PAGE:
"In the last half millennium, the dominant Western view (still propagated by mainstream media today) was that the Americas were a wilderness brought under proper control by European settlers. Through a selective re-telling of history, it came to be believed that those who lived in the Americas before European settlement either were savage (and evil), spiritually "primitive," or undeserving of the land because they did not control Nature in the proper, European, way (control and enslavement of nonhumans for human ends.) At the same time, US history books tend to discuss first nations as relics or extinct ("firsting and lasting"), "wiped out" by the progressive wave from European expansion. However, in fact North America was not a wilderness but an inhabited, nourished and enhanced by small-scale ingenious innovations with a limited but partially cultivated landscape. Many North American first nation peoples still exist (and flourish) today continuing longstanding relations in the environments they have inhabited for thousands of years. In fact, much of Western scholarship has ignored the vast numbers of societies and perspectives that fall outside of dominant Western notions of human life, societies that lived sustainably for thousands if not tens of thousands of years. Non-industrialized, first-nation, indigenous societies around the world have very different worldviews from common Western assumptions about human superiority and separation from Nature. These societies display a whole different awareness of humanity's place walking with the earth, not simply on it, and walking in its relational grasp. Many first nations peoples around the world come from cultures that lived sustainably and relatively peacefully for tens of thousands of years. What accounts for both the sustainability and flourishing of first nations societies? The epigenetic and developmental neurobiological causes of this different way of being are being delineated by scholars. It may have to do with the processes of childrearing and social support which appear to foster greater wisdom, morality and flourishing. For example, several scholars have noted the power of early life experience on neurobiological and social capacities as well as worldview.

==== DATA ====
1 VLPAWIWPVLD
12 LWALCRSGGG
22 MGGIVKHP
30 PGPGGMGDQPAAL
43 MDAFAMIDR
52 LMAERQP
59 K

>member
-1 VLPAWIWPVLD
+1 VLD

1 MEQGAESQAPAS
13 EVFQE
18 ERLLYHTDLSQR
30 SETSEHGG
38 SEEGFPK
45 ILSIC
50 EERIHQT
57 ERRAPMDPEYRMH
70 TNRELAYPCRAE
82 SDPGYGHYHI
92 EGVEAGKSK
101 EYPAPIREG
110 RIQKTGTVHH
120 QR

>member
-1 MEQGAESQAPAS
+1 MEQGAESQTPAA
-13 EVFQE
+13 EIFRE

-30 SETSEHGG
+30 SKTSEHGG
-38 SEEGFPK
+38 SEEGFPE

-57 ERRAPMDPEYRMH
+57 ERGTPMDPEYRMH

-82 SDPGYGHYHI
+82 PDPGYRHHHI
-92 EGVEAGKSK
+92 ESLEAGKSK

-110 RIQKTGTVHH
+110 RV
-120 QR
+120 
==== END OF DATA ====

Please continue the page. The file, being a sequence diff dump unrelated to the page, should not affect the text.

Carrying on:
What accounts for the differences between dominant global modern culture and the cultures of successful, sustainable indigenous communities that existed for tens of thousands of years? First, there appear to be opposing worldviews: indigenous communities typically display a philosophy of the earth, an orientation to respectful, reciprocal, co-existence, whereas dominant global modern culture promotes a philosophy of escape from the earth.

The conference was organized in response to the ill-being of the planet and its creatures. How could humans become the only species that destroys its habitat? Humans have not always been so destructive. There have been many indigenous peoples who lived sustainably within their landscape (e.g., archaeological studies show that Australian Aborigines have been around for over 60,000 years and the !Kung of Southern Africa for over 40,000 years). Can our culture return to the mindsets and responsible actions of such sustainable cultures?

The focus of the conference is on such questions: How can we integrate the best of modern technology and capacities with the wisdom of first nations? The conference presents the mindsets, practices, and wisdom of first nation peoples across multiple disciplines.

The goals of the conference are to:
" Increase understanding of "first ways."
" Demonstrate how indigenous cultures foster wisdom, morality, and flourishing.
" Find commonalities among different indigenous societies in fostering these outcomes.
" Develop synergistic approaches to shifting human imagination towards "first ways."

The conference will help us envision ways to move toward integrating helpful modern advances with "first ways" into a new encompassing viewpoint, where the greater community of life (diverse human and other-than-human entities) are included in conceptions of well-being and practices that lead to flourishing."

Wahinkpe Topa (Four Arrows), former Dean of Education at Oglala Lakota College and currently faculty with Fielding Graduate University, another organizer for the conference added,

"I see the conference as an opportunity to rekindle the legacy of our original "worldview" that remains in the DNA of all of us before we alienated ourselves from Nature. I agree with the work of Robert Redfield of the University of Chicago, one of the first social anthropologists. Redfield believes there are only two essential worldviews today, the dominant one and the primal or Indigenous one. We hope our conference speakers and opportunities for dialogue will remind participants about who we really are so we can begin to reflect on some of the different ways of being in the world."

I'l be attending, covering and mining the conference for wisdom.